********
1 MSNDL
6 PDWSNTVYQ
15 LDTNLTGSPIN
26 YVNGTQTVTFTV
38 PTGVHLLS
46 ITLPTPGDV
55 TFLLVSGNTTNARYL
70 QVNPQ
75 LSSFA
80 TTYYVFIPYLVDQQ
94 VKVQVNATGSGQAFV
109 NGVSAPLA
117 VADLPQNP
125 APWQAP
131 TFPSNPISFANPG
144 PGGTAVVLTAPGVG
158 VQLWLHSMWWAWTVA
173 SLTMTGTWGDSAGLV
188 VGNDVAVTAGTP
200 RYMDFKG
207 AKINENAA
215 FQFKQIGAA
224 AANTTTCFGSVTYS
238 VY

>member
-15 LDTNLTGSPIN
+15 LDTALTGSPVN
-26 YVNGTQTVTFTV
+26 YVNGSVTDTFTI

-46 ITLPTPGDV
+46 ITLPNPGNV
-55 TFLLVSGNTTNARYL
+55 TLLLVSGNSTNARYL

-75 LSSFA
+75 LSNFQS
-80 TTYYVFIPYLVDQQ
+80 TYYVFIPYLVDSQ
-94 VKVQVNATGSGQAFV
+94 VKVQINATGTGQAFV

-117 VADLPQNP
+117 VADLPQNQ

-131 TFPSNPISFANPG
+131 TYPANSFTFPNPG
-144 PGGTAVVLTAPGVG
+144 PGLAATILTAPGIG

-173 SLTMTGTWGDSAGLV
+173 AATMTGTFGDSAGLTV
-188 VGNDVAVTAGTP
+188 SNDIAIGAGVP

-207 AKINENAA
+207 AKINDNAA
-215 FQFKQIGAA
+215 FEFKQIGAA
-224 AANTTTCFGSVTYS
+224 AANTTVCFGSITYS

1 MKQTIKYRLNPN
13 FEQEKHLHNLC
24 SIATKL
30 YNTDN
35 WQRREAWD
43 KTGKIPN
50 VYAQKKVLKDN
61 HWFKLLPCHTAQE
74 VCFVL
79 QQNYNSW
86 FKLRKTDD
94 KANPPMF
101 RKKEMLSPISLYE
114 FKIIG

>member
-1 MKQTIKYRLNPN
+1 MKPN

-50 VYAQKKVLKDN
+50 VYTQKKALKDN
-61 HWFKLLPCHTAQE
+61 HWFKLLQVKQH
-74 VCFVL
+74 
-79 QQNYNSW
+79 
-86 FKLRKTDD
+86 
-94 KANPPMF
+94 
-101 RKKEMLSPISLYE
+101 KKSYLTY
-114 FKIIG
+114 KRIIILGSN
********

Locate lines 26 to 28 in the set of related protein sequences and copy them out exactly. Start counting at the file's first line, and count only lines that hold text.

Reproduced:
-15 LDTNLTGSPIN
+15 LDTALTGSPVN
-26 YVNGTQTVTFTV